• The PayPal reviewer said that with the amount of business shown on my account, it’s surprising that I don’t have other disputes. I attribute this to the fact that the majority of my clients are word of mouth, so there is an established level of trust from the beginning, as well as some degree of accountability. I want to maintain a good relation with the universities, and the client knows that their chairperson trusts me, since they are usually the one who referred me. This is usually enuf to keep me and the client both on our best behavior.’

Red Flags

In this case, the referring advisor said this student has been extremely difficult for her. You probably won’t want to ask an advisor for only problem-free clients, and it’s possible the advisor is looking for help to deal with the difficult student. However, you can mention the difficulty so that they understand if the student complains about you. You and the advisor can back each other up in insisting that the document isn’t ready to be reviewed.
Sloppy work is a red flag. Sometimes I’ve gone ahead, giving the benefit of the doubt because I realize students can get overwhelmed. It’s better to simply return the document and insist on a more complete version. When I do more work than normal, then it’s on me to justify the added hours that went over the estimate. In that case, I sometimes receive gratitude and full payment. Other times I realize I’ve encountered a person who has made a habit of doing as little as possible and tries to get others to make up the difference without reciprocity.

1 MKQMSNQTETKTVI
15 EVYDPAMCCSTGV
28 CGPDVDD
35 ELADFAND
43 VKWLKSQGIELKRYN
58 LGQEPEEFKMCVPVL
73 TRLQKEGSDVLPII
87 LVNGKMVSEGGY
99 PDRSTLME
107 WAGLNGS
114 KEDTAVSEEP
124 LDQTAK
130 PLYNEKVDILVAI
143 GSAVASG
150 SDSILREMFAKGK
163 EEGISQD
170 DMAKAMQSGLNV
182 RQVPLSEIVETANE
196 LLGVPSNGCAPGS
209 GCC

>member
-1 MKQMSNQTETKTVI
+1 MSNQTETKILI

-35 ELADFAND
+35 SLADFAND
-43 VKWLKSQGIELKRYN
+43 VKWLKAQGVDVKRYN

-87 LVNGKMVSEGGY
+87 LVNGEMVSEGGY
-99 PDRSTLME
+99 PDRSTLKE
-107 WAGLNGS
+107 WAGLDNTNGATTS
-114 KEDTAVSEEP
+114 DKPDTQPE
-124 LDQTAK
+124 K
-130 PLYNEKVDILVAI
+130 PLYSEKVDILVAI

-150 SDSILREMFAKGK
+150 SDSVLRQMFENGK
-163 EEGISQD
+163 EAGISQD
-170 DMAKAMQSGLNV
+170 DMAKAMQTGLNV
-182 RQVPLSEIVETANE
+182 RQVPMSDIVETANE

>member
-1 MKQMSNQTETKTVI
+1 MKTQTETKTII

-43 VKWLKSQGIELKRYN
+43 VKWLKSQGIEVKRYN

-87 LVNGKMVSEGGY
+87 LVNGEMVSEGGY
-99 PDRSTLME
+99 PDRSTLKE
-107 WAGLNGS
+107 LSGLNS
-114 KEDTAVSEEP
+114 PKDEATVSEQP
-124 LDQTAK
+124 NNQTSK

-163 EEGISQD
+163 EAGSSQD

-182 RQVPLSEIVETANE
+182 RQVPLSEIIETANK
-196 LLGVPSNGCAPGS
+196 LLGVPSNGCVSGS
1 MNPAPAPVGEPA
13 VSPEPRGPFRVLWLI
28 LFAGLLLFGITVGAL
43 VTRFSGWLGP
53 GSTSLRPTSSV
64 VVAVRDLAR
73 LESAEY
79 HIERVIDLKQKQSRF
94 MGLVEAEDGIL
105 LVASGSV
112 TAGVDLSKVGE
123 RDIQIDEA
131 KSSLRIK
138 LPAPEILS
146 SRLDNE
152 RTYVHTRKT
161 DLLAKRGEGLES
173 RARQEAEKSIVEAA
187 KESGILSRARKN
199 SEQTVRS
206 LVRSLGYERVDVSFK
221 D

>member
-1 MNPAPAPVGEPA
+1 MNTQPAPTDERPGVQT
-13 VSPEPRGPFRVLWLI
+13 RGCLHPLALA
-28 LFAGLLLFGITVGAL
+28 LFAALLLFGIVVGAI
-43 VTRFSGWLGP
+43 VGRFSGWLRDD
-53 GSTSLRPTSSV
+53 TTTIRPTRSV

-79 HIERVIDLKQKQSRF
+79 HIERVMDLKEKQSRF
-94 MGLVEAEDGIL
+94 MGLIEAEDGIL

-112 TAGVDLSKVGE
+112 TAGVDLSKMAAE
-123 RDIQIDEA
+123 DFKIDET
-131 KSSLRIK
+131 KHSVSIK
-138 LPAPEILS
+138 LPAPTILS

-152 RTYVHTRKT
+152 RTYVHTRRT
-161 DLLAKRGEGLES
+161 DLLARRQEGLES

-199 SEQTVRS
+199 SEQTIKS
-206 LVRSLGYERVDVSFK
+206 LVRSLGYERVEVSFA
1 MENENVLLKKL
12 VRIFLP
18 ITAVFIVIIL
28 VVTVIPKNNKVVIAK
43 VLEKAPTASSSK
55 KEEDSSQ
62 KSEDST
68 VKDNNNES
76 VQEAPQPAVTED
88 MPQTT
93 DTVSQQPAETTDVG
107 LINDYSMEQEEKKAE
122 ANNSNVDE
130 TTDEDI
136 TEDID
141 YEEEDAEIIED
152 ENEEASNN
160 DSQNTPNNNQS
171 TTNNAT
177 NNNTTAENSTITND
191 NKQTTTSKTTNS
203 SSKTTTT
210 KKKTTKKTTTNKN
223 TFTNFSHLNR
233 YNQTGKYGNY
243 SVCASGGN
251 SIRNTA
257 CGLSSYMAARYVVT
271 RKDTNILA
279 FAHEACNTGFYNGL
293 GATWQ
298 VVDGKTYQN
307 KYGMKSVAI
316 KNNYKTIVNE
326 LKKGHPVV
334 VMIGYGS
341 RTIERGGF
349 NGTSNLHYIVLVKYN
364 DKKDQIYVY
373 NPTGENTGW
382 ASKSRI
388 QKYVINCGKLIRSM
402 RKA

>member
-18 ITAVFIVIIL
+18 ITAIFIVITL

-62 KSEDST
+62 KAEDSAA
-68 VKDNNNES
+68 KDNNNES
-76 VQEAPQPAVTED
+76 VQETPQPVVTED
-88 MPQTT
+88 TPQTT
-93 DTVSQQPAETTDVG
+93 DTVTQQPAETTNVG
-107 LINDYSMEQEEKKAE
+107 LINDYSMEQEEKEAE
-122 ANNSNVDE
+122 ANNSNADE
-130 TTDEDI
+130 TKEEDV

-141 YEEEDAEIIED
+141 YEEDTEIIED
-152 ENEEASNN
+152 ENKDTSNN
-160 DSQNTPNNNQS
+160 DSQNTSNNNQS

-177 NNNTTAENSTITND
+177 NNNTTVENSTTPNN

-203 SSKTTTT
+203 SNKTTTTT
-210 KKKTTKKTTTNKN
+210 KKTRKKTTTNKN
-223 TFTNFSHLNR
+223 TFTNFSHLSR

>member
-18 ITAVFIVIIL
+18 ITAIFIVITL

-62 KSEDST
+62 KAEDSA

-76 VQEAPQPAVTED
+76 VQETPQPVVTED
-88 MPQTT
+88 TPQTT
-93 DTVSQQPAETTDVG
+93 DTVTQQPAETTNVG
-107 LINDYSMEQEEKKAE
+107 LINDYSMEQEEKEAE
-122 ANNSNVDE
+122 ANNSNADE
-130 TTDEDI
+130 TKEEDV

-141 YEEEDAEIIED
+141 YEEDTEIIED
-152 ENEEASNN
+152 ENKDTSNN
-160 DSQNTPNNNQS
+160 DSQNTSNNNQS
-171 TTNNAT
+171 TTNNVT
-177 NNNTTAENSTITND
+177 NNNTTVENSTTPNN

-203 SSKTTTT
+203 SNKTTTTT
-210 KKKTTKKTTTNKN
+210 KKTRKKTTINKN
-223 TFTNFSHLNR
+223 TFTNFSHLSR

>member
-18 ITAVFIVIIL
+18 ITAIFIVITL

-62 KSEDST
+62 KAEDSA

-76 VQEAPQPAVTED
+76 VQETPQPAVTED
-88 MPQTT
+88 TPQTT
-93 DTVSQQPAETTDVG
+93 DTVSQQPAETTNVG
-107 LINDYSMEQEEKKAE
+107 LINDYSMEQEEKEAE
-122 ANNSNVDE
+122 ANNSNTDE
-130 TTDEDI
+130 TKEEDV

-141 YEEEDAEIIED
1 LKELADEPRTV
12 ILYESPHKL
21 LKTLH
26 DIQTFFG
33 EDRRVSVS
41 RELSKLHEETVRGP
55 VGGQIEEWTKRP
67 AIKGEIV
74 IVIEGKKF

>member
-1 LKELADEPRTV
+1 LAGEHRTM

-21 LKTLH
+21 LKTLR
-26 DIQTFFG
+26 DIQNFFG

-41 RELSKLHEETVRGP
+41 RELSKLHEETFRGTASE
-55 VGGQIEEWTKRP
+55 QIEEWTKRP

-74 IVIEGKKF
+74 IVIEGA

On the Bright Side

As a positive ending to the story, the PayPal rep is in a graduate program that utilizes APA, which is my specialty. She apparently plans to use my services! She got a clear view of how I operate, and decided I give a fair deal. Even if not, the situation prompted me to write this up. Hopefully, it will help others.